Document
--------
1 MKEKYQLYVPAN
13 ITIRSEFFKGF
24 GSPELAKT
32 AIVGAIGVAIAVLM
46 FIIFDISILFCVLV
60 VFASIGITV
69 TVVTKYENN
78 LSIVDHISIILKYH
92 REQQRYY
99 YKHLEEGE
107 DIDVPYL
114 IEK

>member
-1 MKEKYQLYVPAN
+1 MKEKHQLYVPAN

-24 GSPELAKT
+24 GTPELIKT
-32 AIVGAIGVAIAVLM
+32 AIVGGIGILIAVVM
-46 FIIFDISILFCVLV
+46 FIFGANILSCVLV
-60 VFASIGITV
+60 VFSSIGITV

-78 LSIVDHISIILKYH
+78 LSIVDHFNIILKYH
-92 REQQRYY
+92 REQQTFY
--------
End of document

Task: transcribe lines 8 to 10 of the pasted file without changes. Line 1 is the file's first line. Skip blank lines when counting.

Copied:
78 LSIVDHISIILKYH
92 REQQRYY
99 YKHLEEGE